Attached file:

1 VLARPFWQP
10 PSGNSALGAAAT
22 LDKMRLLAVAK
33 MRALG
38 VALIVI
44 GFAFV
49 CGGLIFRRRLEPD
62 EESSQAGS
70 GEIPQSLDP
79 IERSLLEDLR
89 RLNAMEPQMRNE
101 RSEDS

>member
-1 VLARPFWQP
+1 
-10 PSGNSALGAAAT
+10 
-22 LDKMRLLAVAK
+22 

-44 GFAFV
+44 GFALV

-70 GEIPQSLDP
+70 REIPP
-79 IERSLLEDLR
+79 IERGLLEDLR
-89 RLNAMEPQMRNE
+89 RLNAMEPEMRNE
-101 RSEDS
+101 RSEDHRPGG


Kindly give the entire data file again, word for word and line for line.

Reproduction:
1 VLARPFWQP
10 PSGNSALGAAAT
22 LDKMRLLAVAK
33 MRALG
38 VALIVI
44 GFAFV
49 CGGLIFRRRLEPD
62 EESSQAGS
70 GEIPQSLDP
79 IERSLLEDLR
89 RLNAMEPQMRNE
101 RSEDS

>member
-1 VLARPFWQP
+1 
-10 PSGNSALGAAAT
+10 
-22 LDKMRLLAVAK
+22 

-44 GFAFV
+44 GFALV

-70 GEIPQSLDP
+70 REIPP
-79 IERSLLEDLR
+79 IERGLLEDLR
-89 RLNAMEPQMRNE
+89 RLNAMEPEMRNE
-101 RSEDS
+101 RSEDHRPGG